Australian born, but raised in the USA, Kathleen is an advanced trainee with the College of Intensive Care Medicine currently based at St. George Hospital, Sydney. In 2015 she joined Médecins Sans Frontières, and was sent to work as the ICU/ED supervisor of the Kunduz Trauma Centre in northern Afghanistan. Unfortunately this field placement ended prematurely when the US Military bombed her hospital. Having witnessed this tragedy, Kathleen now wishes to use her experience to draw attention to the alarming trend of attacks on medical facilities worldwide. Kathleen is also passionate about education, and wishes to explore how FOAMed can be used to improve the skills of medical professionals in unstable contexts where face to face education sessions may not be possible.
Oh s**t, they’re bombing our hospital! Is this a new paradigm for war?
An eyewitness account of the 2015 attack on MSF’s Kunduz Trauma Center in Afghanistan, and a look at the alarming trend of hospital bombings and growing disregard for International Humanitarian Law across conflict zones worldwide.
After five months working in the ICU and ED of the Médecins Sans Frontières run Kunduz Trauma Centre (KTC) in northern Afghanistan, I found myself caught up in an eruption of war as the Taliban forcibly took control of Kunduz from the US backed Afghan Military. This marked the beginning of a challenging week of heavy conflict in which our hospital was the only facility providing impartial medical care to war wounded civilians and soldiers from both sides of the conflict. Despite the proximity of the rapidly changing front line, we believed the hospital was the safest place to be, as both warring parties had agreed to respect the protection provided to us under International Humanitarian law.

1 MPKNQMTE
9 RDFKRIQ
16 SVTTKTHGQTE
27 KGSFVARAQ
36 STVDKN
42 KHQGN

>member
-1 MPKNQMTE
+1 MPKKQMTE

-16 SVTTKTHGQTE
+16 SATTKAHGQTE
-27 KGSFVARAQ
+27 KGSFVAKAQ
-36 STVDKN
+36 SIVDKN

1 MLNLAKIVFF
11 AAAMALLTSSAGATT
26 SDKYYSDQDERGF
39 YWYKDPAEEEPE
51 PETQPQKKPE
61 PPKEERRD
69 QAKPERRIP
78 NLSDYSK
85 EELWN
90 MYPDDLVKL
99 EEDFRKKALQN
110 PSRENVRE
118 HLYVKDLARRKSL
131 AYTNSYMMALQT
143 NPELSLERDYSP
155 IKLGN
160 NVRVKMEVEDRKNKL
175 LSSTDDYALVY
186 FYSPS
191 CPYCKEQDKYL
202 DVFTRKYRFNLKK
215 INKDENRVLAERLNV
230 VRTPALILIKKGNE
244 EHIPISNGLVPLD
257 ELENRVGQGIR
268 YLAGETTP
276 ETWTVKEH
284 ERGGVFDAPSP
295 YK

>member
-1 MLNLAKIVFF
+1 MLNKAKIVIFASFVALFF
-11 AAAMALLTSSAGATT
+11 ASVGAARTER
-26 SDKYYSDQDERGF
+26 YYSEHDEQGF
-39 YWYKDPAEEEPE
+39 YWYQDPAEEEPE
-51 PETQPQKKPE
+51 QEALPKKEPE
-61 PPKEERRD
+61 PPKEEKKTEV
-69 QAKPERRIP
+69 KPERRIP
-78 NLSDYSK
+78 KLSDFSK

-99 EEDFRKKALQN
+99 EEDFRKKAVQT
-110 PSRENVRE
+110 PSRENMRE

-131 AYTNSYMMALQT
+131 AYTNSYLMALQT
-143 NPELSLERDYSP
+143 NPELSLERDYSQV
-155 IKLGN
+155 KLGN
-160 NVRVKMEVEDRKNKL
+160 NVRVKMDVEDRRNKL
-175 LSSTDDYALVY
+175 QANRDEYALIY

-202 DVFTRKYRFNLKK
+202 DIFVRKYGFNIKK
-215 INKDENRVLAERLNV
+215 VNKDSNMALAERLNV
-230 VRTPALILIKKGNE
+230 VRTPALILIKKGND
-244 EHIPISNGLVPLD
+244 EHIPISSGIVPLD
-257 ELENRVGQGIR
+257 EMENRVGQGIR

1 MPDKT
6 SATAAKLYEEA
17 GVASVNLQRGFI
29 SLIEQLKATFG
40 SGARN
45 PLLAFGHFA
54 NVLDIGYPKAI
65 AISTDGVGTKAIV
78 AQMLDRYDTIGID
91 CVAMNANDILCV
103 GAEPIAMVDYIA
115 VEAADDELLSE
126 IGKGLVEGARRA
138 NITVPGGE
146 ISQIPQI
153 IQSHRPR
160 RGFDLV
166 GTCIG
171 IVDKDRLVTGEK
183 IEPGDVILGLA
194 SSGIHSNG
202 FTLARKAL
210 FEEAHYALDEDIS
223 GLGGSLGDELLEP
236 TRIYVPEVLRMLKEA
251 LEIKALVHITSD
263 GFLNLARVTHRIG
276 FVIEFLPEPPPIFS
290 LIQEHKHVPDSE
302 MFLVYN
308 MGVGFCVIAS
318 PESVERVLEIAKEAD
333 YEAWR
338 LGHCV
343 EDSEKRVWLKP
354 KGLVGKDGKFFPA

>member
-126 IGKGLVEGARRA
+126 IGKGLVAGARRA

My work in KTC came to a grinding halt when a US Gunship fired over 200 missiles into our hospital, destroying the main building and killing 42 people including 14 of my colleagues. It was a scene of nightmarish horror that will forever be etched in my memory.
Since returning from Afghanistan, I have watched in shock as hospital after hospital in both Syria and Yemen has been bombed. Over 250 hospitals in Syria and 130 in Yemen have been attacked since the beginning of their respective conflicts, cataloguing a growing disregard for the rules of war. Despite the condemnation by the UN, the attacks on medical facilities continue, unabated.
Following an eye witness account of the attack on KTC, I will look more globally at the trend in hospital bombings, asking some important questions: Is international humanitarian law no longer respected by warring parties? Are we entering into a new paradigm of war where hospital attacks are a legitimate military tactic? What does this mean for the future of critical care delivery in war zones across the world?